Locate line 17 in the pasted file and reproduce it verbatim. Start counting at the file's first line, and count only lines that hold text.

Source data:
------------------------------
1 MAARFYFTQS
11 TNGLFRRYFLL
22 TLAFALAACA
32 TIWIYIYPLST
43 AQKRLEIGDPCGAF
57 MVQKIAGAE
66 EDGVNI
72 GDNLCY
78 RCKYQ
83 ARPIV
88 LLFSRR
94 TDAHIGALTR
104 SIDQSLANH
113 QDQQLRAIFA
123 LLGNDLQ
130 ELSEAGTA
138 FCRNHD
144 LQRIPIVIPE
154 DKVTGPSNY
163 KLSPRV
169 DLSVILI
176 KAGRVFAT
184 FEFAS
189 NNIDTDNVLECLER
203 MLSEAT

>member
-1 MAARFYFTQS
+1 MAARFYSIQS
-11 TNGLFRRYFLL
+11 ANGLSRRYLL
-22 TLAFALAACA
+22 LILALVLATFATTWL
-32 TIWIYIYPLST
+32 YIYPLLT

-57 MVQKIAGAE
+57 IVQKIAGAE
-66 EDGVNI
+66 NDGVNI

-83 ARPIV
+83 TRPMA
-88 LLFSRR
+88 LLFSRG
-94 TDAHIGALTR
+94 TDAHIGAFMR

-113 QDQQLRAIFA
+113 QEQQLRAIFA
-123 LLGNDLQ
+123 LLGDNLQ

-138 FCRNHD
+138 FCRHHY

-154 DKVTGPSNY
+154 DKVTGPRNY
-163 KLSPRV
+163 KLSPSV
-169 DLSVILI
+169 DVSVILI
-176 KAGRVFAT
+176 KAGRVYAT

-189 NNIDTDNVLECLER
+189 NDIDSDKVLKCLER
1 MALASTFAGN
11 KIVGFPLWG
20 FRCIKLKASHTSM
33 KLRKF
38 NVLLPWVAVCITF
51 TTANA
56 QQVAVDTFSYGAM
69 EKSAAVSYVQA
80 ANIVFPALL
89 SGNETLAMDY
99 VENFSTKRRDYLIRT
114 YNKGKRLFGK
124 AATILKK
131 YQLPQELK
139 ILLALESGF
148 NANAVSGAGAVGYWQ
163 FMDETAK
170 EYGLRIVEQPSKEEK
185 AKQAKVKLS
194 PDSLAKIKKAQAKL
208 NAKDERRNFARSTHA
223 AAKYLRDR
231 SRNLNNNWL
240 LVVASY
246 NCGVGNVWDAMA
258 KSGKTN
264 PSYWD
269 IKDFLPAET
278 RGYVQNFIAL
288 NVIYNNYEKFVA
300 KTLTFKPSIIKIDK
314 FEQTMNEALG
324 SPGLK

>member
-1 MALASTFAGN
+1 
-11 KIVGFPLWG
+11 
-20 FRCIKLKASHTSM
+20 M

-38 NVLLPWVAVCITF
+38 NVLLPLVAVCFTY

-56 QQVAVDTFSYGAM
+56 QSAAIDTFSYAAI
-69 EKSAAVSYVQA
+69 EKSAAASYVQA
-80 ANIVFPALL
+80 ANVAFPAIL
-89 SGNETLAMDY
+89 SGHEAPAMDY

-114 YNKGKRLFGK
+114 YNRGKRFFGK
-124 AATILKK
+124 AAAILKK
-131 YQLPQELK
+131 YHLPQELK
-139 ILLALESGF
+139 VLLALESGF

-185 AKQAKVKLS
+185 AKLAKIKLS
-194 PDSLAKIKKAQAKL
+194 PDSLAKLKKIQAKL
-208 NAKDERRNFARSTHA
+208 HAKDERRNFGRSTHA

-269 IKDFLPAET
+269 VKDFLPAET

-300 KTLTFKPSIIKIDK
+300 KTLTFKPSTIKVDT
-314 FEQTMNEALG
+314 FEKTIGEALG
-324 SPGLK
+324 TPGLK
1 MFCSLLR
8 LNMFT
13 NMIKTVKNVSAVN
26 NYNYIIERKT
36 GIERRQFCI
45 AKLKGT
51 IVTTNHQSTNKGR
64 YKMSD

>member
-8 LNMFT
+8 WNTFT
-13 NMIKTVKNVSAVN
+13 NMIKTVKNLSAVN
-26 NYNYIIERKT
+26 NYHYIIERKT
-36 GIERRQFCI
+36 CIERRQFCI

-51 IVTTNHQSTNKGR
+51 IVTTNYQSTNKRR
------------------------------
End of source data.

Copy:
138 FCRNHD